I took an early lunch today and caught The View. Today’s show was all about how to find a job. They featured the story of several women, including one who had quit her retail management job – that’s right, I said quit, not got laid off from – to pursue her dream party planning business. It seemed like a good idea at the time; she had clients, and her husband had the steady job with benefits. Then her husband was laid off, the bookings dried up, and the medical bills for her child with special needs piled up.
Her story had a happy ending. The producers of The View and their guest, Women for Hire founder Tori Johnson, helped the woman to brand herself and market her business with a new website and profiles in various places. They also helped her to find a job in real estate until her business picks up, which it already has. She’s booked several new clients, and she got to mention her website three times on The View.
I took three lessons from the show today:
- If you hold on long enough, things will work out.
- When you’re stuck, it’s important to seek out support.
- Count the costs before you act.
Since I think the first lesson is obvious, let me highlight the last two. Johnson was on the show to give examples of how a support group can encourage you and hold you accountable when you’re job hunting. I think the same is true when you own a business. You never know where a business lead might come from; that’s why networking is so important. The woman featured on the show didn’t have a professional background similar to any of the other women, but surely all the women in the support group knew someone who has a birthday, and if that person didn’t want a huge party, surely they knew someone who did. Even if Johnson hadn’t been there to help with the PR and marketing, the other women also might have known website or graphic designers or copywriters who might also be looking for work. And if the women in the group couldn’t help with any leads at all, they most definitely could have encouraged the party planner, offered to help her family with babysitting while she sought out work, or offered to hold her accountable for the goals she sets each week. Bottom line: it’s tough to do it alone. That’s why small business development centers, community resource centers, organizations like SCORE, and professional networking organizations are around for business owners.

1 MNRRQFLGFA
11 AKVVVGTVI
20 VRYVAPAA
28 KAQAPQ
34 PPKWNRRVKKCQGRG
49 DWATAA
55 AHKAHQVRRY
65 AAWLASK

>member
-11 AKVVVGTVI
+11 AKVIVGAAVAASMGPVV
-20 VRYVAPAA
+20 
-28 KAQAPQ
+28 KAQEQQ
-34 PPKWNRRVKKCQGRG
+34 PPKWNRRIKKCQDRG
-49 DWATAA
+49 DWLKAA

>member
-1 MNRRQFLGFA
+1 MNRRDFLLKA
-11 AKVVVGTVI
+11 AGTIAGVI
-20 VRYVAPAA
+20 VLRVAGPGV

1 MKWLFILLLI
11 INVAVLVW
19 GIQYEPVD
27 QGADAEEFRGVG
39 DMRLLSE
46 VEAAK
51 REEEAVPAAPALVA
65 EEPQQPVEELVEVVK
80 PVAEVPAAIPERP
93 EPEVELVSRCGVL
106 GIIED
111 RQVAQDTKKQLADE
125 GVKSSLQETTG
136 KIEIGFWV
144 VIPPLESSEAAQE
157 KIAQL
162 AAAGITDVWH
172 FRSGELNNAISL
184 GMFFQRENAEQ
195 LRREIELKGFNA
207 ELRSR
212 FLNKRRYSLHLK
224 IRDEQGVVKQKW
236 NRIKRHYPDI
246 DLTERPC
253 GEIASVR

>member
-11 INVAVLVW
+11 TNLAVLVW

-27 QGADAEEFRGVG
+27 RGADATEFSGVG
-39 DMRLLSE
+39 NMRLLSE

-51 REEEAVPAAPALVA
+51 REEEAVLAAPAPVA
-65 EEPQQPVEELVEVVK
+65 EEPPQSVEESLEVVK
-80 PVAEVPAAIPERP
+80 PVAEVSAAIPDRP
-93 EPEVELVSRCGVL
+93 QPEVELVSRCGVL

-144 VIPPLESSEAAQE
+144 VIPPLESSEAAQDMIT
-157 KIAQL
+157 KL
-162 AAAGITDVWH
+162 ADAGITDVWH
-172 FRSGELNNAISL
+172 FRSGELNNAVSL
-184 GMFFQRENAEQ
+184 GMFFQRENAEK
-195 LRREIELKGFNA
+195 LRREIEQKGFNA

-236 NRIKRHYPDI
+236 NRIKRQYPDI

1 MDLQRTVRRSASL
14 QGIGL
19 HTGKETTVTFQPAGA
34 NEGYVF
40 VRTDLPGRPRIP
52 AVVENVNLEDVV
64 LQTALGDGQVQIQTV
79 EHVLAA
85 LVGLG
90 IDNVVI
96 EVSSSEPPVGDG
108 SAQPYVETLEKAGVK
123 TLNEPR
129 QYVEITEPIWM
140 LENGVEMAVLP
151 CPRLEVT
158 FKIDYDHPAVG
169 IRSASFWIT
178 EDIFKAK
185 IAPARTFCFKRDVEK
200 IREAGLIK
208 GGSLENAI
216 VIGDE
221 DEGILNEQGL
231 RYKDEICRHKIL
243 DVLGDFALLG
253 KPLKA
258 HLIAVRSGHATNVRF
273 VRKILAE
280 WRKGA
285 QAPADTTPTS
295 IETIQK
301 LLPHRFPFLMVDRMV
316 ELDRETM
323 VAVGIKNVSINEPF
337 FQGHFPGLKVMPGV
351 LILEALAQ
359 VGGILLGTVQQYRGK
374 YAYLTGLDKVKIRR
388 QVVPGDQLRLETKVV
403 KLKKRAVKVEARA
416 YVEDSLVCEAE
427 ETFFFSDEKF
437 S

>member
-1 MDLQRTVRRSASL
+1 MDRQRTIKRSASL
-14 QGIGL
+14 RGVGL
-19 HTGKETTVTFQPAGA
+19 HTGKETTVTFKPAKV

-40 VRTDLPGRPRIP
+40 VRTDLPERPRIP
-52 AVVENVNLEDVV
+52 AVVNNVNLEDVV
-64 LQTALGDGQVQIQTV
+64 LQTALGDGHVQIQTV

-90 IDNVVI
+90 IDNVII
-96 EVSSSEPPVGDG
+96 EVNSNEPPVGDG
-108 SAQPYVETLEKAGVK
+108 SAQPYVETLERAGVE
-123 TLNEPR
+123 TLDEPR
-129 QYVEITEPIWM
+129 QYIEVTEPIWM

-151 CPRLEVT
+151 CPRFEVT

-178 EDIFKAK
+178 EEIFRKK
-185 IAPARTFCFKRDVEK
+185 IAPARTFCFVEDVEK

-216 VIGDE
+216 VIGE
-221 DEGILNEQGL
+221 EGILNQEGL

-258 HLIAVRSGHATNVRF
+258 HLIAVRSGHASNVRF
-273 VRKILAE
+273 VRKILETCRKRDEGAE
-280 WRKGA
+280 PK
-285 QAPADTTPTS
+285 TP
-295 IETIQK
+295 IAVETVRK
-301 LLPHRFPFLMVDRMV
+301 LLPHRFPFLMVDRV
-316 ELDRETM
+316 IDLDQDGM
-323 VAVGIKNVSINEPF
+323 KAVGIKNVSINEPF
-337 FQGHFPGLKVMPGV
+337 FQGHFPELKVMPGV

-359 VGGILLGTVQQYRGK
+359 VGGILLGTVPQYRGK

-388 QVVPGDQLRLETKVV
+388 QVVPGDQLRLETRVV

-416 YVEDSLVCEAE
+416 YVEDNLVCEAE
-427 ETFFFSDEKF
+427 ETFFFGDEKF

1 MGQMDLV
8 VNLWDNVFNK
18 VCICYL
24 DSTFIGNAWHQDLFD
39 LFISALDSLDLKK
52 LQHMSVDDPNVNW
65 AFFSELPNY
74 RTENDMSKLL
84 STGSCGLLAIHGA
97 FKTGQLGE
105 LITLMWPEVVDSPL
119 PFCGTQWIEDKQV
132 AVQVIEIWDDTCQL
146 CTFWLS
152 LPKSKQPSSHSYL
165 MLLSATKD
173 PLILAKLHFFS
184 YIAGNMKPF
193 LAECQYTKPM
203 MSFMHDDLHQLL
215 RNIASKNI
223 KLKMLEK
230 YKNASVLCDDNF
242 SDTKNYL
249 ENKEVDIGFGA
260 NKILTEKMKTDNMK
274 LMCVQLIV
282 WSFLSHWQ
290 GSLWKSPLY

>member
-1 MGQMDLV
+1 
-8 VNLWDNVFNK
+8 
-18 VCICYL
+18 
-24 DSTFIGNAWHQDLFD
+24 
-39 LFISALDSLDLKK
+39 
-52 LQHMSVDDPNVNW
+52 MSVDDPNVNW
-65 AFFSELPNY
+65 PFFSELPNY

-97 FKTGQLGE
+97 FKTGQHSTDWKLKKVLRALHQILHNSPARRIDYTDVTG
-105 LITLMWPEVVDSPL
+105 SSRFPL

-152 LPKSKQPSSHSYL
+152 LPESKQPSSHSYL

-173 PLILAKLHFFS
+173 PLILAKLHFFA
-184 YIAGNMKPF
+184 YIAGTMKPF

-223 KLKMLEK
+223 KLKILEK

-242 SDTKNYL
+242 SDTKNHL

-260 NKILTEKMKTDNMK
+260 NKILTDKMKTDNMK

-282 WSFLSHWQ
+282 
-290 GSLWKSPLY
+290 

Despite all the help these groups can offer, there’s nothing quite like planning things out. I took a business feasibility course that was basically a crash course in how to write a business plan. The course explained that although a business plan isn’t necessary for every business, it does help you to see how feasible the business is. A business plan will tell you how much you’ll actually need to sell to draw a profit, and it will help you estimate how long it will be before you actually do. It will also help you to generate ideas about how you will market your business, stand out from competitors, retain clients, get a steady stream of customers, and tweak your idea where the plan shows you fall short.
No one on The View asked the woman if she generated a business plan before quitting her job, and even if she did, the drastic change in her husband’s economic situation probably would have changed the sales forecast. However, planning for the unexpected should also be a part of your business plan, and it should go in your financial worksheets. Are you planning to finance your business by borrowing against your house? Will a spouse’s income support you or the business? If so, how much do you need to sell to keep from losing your home or becoming a burden to your spouse? How much will you need to sell if you lose the house or the spouse’s income? Doing multiple financial worksheets taking into account multiple scenarios will help you to count the cost of pursuing your passion and to be a successful business owner.
To see an example of a market research report for a business plan, click here.